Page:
or 4-8 larvae per square foot (30 cm2) indicates a need to spray the stubble
True armyworm is an important pest of forages. For
information on this insect.
alfalfa, dry edible beans
Description: The potato leafhopper (PLH) adult is a
pale green, wedge-shaped, winged insect about 3 mm long with piercing
and sucking mouthparts Plate 94. It is most broad
towards the head, tapering evenly to the wing tips. It has a row of six
rounded, white spots behind the head. Nymphs are smaller than adults and
Life History: PLH do not over-winter in Ontario but
migrate north every spring, carried by weather fronts that start in the
Gulf of Mexico. Adults may arrive in late spring and begin sucking on
plant juices. Females lay their eggs in the tissue of main veins and petioles
of leaves. Development from egg to adult takes approximately 4 weeks.
Damage to Alfalfa: Damage is most severe in new seedlings and young regrowth. While potato leafhopper nymphs and adults suck juices from plant foliage, they inject a protein that blocks veins. This causes the edges to become yellow and puckered, with a characteristic yellow "V" shape beginning at the tip of the leaves. When severe, the leaves appear burned, which is called "hopperburn" Plate 95. PLH feeding causes reduced stem elongation, reduced root development, leaf cupping and stunting. Yields can be lowered by as much as 50% with a severe infestation, accompanied by a reduction in protein levels of 2%-3%. Decreased stand vigour results in slow regrowth following cutting and increased winterkill. Border areas are usually affected first. The symptoms of potato leafhopper are commonly confused with herbicide injury problems and nutrient deficiency. Most of the damage occurs from June to mid-August. High-risk factors include hot, drier-than-normal seasons. Symptoms are sometimes confused with nutrient deficiency or herbicide injury, and are often dismissed as "drought damage."
Damage to Dry Edible Beans: PLH feed by piercing plant
tissue and sucking plant sap. This causes the leaves to curl and pucker,
and eventually the leaf edges begin to scorch. These symptoms are called
hopperburn. Border rows are affected first. Because yield is lost before
hopperburn is evident, do not use the presence of hopperburn as a management
guide. Leafhoppers tend to come into soybean and edible bean fields after
neighbouring alfalfa fields are cut. The symptoms of potato leafhopper
are commonly confused with herbicide injury problems, nutrient deficiency
and moisture stress during dry conditions. High risk factors include hot,
Scouting Technique for Alfalfa: See Using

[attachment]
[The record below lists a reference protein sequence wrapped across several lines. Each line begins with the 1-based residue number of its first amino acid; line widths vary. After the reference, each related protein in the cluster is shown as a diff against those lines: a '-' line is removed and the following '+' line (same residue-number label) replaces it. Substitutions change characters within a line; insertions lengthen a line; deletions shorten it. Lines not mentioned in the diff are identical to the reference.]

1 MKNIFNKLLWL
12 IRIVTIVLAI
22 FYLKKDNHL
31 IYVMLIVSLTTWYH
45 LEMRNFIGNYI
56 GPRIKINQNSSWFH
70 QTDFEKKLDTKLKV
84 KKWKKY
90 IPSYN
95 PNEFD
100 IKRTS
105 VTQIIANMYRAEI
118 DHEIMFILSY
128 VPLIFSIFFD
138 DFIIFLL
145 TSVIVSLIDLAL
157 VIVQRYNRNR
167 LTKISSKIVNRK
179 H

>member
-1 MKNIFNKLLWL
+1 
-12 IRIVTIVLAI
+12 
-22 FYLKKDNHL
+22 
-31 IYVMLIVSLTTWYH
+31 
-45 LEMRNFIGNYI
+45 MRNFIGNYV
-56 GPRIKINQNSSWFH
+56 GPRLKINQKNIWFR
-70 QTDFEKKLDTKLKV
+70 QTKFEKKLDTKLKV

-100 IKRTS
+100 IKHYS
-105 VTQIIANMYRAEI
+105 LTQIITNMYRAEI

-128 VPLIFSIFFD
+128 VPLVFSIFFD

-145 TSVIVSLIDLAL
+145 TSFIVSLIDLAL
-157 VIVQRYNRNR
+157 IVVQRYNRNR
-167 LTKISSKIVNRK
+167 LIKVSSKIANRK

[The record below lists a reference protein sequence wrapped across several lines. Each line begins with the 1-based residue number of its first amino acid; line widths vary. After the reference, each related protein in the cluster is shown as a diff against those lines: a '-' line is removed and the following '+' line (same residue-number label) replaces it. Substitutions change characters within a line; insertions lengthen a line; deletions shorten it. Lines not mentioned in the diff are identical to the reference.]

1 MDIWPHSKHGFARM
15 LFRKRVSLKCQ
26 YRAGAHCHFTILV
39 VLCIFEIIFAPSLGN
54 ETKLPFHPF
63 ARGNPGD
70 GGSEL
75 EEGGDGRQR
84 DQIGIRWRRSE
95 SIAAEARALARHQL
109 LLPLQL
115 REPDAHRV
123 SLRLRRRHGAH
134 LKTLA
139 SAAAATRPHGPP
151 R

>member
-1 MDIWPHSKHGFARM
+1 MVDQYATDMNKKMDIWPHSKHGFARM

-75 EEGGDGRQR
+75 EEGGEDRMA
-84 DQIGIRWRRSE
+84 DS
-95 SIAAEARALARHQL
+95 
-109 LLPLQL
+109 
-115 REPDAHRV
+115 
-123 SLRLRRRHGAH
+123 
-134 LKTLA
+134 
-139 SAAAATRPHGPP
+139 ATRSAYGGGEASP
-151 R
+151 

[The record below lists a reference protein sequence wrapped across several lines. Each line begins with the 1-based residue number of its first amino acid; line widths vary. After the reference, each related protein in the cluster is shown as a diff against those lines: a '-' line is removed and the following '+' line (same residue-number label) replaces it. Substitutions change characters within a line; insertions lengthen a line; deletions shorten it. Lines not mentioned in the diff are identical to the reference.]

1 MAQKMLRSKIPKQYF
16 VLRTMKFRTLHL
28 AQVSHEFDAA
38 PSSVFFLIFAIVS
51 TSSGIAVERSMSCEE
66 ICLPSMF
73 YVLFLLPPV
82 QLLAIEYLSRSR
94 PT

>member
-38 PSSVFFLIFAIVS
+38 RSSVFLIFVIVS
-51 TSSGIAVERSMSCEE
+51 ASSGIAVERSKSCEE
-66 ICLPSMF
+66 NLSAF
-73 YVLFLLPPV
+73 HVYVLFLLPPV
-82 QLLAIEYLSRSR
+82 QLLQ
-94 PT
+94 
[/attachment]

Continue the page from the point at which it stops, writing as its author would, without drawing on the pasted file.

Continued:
Sweep Nets, for a discussion on the use of sweep nets for scouting.
Economic losses occur before plant symptoms develop, so it is important
to identify the presence of large leafhopper populations before the damage
occurs. It is particularly important to monitor new seedings.
2 Adults and nymphs.
3 The taller the alfalfa, the more leafhoppers can be tolerated before control is necessary.
Scouting with a sweep net will help you determine whether early harvest
or spraying is needed. Scout at intervals of 5-7 days, beginning after
first cut. Take 20 sweeps from five areas of the field beginning in late
June. Avoid field edges. Determine the average number of PLHs per sweep.
Next, take 20 alfalfa stems at random and record the average plant height.
Scouting Techniques for Dry Edible Beans: Walk in an "X" pattern. In 10 areas of the field, pick 10 trifoliate leaves that are newly and fully expanded from the centre of the plant canopy. It is important to note that PLH adults readily fly away when disturbed, which makes them difficult to count on excised leaves. Apply a foliar insecticide if a field is near threshold based on counting nymphs, and a number of adult insects are observed in the crop canopy.
Management Strategies for Alfalfa:
Management Strategies for Dry Edible Beans:
Description: European skipper is a sporadic pest of
timothy, both in hay and seed production. Larvae can usually be found
within rolled leaves where they feed. Younger larvae have black heads
that eventually turn brown. Mature larvae are light green, approximately
2.5 cm (1/10 in.)in length and have brown heads with two light bands.
The adult is a pumpkin-orange butterfly with a 2.5-cm wing spread that
skips about hay fields in midsummer.
Life History: Eggs over-winter on the stems of crop
debris and weeds and hatch in the spring. Young larvae roll themselves
up in the leaves and seal the leaves closed with silk webbing. Larvae
feed on timothy until late-June. The larvae then attach themselves to
grass stems or the underside of weed leaves and develop into chrysalids
(the pupa stage of the butterfly). In approximately 2 weeks, the adult
skipper emerges. There is one generation per year.
Damage: Larval feeding causes leaf margins to become
irregularly notched and when abundant can cause defoliation. When the
population is very high, the larvae will also feed on the heads of plants,
leaving only the stems remaining in a field. Adult skippers feed on the
nectar of flowers and weeds and do not cause any damage to plants.
Scouting Technique: Begin scouting for larvae by late-April. Remove five random, one-square-foot (30 cm2) samples of forage down to ground level and place them along with the old crop residue into a bag. Tie the bag and leave overnight at room temperature. The caterpillars will crawl out of the residue and can be counted easily.
Action Threshold: Six larvae in a one-square-foot (30
cm2) area found in the early, brown-headed stage.
Management Strategies: See OMAFRA
Publication 812, Field Crop Protection Guide, for insecticide recommendations.
For more information: